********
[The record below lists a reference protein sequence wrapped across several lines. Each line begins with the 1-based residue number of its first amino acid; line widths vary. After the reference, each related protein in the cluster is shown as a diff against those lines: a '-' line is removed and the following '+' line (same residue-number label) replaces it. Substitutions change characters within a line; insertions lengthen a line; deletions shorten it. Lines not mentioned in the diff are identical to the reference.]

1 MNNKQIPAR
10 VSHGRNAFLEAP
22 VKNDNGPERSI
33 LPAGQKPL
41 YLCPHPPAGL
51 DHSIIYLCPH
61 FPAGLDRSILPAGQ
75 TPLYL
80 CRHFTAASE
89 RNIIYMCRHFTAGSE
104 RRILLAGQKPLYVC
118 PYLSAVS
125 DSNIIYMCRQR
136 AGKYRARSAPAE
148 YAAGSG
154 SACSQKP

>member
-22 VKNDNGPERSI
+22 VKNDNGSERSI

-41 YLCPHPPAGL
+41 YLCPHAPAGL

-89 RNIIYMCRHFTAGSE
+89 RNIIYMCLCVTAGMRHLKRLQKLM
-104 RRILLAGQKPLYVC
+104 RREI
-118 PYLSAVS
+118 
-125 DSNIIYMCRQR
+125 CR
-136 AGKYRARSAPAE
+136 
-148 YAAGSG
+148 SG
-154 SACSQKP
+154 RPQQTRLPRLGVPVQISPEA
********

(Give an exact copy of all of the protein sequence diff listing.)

[The record below lists a reference protein sequence wrapped across several lines. Each line begins with the 1-based residue number of its first amino acid; line widths vary. After the reference, each related protein in the cluster is shown as a diff against those lines: a '-' line is removed and the following '+' line (same residue-number label) replaces it. Substitutions change characters within a line; insertions lengthen a line; deletions shorten it. Lines not mentioned in the diff are identical to the reference.]

1 MNNKQIPAR
10 VSHGRNAFLEAP
22 VKNDNGPERSI
33 LPAGQKPL
41 YLCPHPPAGL
51 DHSIIYLCPH
61 FPAGLDRSILPAGQ
75 TPLYL
80 CRHFTAASE
89 RNIIYMCRHFTAGSE
104 RRILLAGQKPLYVC
118 PYLSAVS
125 DSNIIYMCRQR
136 AGKYRARSAPAE
148 YAAGSG
154 SACSQKP

>member
-22 VKNDNGPERSI
+22 VKNDNGSERSI

-41 YLCPHPPAGL
+41 YLCPHAPAGL

-89 RNIIYMCRHFTAGSE
+89 RNIIYMCLCVTAGMRHLKRLQKLM
-104 RRILLAGQKPLYVC
+104 RREI
-118 PYLSAVS
+118 
-125 DSNIIYMCRQR
+125 CR
-136 AGKYRARSAPAE
+136 
-148 YAAGSG
+148 SG
-154 SACSQKP
+154 RPQQTRLPRLGVPVQISPEA